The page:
TikToker has discovered his bones are black - Here's why

"My bones are black. Like, the bones in my body are black."
Nergis Firtina
X-ray image of human skull.
X-ray image of human skull.

mr.suphachai praserdumrongchai/iStock 

Your bones may be black, and you may not be aware of it. Because that's exactly what happened to Tiktoker called "archiebeshort." Thanks to Archie, now we know this rare condition.

As reported by IFLScience, TikToker shared his dentist experience with his followers, where he learned he had black bones.

"My bones are black. Like, the bones in my body are black," he said. "And it's because I have something called 'minocycline' black bone disease."

In high school, Archie had minocycline, a tetracycline antibiotic, to treat his acne. He appeared to have no adverse effects for years, assuming nothing of it. But as soon as Archie's wisdom teeth started to erupt, he realized there was a problem.

"My wisdom tooth came in, and it was black, and I was like 'oh my god my teeth are rotting," he said in the TikTok video. "And it turns out that my jaw's black, and probably the rest of my skull and most of my bones [are too] according to my doctor."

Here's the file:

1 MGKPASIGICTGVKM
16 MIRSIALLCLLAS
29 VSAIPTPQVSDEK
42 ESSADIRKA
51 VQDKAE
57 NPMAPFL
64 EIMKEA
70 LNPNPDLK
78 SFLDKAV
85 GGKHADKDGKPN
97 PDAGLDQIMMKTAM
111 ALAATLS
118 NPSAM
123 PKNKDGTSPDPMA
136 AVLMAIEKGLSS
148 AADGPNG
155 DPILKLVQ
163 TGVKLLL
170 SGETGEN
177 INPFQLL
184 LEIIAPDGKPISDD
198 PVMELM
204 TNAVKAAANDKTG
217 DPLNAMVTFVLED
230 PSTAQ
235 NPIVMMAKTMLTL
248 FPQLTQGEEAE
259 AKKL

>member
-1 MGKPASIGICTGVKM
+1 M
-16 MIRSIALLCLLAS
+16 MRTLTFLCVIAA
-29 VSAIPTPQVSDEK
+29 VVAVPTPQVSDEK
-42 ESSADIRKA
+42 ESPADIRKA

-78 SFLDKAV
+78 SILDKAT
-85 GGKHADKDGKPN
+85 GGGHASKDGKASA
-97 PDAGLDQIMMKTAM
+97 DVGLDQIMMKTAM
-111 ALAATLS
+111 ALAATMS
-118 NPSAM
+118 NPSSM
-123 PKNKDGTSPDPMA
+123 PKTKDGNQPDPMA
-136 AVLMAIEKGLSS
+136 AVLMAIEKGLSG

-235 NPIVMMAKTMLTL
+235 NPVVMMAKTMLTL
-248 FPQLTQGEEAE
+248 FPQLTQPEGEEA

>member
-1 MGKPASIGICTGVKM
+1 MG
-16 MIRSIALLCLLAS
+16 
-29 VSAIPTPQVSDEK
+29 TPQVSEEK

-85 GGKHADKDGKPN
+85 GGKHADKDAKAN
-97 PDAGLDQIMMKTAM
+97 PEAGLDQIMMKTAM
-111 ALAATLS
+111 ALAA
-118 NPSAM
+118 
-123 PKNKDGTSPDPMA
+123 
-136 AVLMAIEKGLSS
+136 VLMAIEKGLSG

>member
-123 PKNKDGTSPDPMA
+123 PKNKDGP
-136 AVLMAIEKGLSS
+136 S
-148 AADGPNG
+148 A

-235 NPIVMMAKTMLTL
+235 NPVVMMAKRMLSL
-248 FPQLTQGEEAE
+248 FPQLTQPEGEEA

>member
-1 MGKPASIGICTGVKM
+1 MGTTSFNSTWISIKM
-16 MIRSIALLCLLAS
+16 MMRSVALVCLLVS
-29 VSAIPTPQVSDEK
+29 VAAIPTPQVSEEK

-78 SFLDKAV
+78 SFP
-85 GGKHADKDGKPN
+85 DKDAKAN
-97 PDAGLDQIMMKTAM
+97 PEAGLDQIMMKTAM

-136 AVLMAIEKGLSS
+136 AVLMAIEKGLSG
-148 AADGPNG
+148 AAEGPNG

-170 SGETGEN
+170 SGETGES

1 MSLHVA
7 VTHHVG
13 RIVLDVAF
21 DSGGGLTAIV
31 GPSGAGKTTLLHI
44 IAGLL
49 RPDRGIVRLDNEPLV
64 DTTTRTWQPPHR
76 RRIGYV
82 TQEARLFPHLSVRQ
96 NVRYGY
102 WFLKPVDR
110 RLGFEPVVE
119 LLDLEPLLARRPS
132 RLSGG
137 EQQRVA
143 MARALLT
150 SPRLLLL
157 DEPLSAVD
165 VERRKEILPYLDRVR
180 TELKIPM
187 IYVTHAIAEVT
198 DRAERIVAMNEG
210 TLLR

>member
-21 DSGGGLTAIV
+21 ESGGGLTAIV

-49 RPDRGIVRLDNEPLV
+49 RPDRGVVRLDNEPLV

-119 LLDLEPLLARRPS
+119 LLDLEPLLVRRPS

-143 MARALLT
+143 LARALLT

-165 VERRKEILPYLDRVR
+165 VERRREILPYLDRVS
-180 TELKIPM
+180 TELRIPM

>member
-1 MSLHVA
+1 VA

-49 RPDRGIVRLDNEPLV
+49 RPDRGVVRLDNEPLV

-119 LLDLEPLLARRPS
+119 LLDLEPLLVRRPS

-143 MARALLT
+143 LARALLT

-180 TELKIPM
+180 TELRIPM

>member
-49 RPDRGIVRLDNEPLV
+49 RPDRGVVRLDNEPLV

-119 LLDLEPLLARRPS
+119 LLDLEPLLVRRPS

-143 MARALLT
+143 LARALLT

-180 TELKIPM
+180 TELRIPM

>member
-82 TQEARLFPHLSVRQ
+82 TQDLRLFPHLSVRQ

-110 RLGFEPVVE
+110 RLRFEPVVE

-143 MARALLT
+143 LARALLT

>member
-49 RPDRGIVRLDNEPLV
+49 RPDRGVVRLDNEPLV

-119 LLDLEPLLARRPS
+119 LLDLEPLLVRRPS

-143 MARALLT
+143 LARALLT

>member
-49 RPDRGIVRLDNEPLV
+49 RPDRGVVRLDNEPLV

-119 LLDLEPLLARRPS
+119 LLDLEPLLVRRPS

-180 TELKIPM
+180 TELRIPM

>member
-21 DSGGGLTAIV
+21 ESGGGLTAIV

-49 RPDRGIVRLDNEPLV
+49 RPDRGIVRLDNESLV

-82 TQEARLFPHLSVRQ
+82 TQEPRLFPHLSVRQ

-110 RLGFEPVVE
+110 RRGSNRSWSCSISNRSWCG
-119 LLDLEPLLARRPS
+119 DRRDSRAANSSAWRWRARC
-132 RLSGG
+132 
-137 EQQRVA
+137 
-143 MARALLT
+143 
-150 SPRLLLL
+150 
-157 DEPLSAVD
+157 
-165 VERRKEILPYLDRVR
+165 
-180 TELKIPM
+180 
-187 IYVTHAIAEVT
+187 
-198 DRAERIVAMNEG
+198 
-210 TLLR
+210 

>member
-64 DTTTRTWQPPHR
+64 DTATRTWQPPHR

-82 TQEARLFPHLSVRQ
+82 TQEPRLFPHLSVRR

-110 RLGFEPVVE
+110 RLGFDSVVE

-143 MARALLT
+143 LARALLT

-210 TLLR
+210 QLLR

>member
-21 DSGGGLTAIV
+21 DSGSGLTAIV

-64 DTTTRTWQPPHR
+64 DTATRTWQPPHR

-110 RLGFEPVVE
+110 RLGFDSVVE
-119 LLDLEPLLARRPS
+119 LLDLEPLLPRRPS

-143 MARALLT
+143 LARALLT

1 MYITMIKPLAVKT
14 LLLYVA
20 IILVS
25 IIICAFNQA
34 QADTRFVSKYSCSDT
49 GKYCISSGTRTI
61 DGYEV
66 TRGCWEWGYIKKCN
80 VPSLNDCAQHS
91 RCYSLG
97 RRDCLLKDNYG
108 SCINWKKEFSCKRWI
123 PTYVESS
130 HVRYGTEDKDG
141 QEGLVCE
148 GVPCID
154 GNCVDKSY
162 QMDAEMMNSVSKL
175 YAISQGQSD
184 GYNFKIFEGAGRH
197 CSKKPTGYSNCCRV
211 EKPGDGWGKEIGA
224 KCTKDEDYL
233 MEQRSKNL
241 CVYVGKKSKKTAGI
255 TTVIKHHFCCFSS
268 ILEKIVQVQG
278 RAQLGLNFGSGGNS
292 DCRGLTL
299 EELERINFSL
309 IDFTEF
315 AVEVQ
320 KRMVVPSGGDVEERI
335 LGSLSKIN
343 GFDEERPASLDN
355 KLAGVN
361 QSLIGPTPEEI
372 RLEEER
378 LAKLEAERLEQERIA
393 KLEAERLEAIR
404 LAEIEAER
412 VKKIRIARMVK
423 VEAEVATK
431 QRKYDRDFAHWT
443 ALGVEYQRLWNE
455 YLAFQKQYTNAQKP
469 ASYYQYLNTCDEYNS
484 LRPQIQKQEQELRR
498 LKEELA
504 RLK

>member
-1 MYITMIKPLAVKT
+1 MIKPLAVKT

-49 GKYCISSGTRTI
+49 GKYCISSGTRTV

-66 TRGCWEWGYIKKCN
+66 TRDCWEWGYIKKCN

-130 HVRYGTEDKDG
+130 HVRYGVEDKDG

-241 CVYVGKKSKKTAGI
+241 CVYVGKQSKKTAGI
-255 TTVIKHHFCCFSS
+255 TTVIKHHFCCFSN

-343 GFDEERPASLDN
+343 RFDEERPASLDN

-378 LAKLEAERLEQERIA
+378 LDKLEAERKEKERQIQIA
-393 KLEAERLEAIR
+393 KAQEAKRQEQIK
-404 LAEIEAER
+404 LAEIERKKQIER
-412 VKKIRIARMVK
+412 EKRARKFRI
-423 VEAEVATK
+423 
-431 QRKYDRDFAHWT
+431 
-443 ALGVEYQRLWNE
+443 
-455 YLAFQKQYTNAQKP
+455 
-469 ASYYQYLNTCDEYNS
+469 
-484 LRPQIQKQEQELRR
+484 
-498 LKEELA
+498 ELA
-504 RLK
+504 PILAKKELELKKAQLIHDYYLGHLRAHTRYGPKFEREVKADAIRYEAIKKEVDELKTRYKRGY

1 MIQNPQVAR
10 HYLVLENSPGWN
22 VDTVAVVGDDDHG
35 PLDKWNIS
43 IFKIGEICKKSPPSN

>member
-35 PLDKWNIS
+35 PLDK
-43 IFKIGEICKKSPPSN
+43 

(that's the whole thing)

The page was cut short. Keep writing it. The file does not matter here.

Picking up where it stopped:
TikToker has discovered his bones are black - Here's why
X-ray image of shoulder.

What exactly is it?

"Alkaptonuria is a monogenic disease leading to an enzyme deficiency, causing the accumulation of homogentisic acid (HGA) at 2,000 times the normal rate. The HGA binds to cartilage and bone and pigments, turning it black in a process called ochronosis - hence its name of Black Bone Disease," says Orphanet Journal of Rare Diseases.

According to NHS, a person with alkaptonuria may begin to have joint issues in their 30s. They frequently the first experience lower back pain and stiffness, then knee, hip, and shoulder pain.

These are osteoarthritis' initial signs and symptoms. Over time, cartilage, a resilient, adaptable tissue present throughout the body, may deteriorate and fracture, causing harm to the spine and joints. There may be a necessity for joint replacement surgeries.

According to a case report that was published in the Journal of Orthopaedic Surgery and Research, one woman, 52, had been taking the acne medication minocycline for around 32 years when she underwent knee surgery. Her surgeons found that she had what they legitimately refer to as "black bone disease," which had caused her bones to turn black during this procedure, IFLScience reported.

They caution other surgeons to be aware of the situation and the potential effects of minocycline, as opposed to other more worrisome reasons for bone discoloration, even though the surgery went forward and was successful.

"Minocycline black bone disease is a rare finding that can cause concern when unexpectedly encountered," the team wrote in their case study.

"Currently, no reports exist of poor outcomes in the presence of this disease; however, surgeons should exclude alternative causes of bone discoloration when the history is unclear."

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